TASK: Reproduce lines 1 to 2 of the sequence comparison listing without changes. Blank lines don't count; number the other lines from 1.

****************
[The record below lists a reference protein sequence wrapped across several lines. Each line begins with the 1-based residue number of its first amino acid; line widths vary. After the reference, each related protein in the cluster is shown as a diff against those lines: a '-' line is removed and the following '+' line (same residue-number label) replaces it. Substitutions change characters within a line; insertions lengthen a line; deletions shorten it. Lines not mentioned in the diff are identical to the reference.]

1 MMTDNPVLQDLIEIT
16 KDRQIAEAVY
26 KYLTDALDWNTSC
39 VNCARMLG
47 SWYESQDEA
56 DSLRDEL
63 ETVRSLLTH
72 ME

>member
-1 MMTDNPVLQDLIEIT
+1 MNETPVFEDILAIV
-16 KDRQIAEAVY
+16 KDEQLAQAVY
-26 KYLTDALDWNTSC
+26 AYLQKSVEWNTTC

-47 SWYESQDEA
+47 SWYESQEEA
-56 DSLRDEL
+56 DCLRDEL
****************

[The record below lists a reference protein sequence wrapped across several lines. Each line begins with the 1-based residue number of its first amino acid; line widths vary. After the reference, each related protein in the cluster is shown as a diff against those lines: a '-' line is removed and the following '+' line (same residue-number label) replaces it. Substitutions change characters within a line; insertions lengthen a line; deletions shorten it. Lines not mentioned in the diff are identical to the reference.]

1 MMTDNPVLQDLIEIT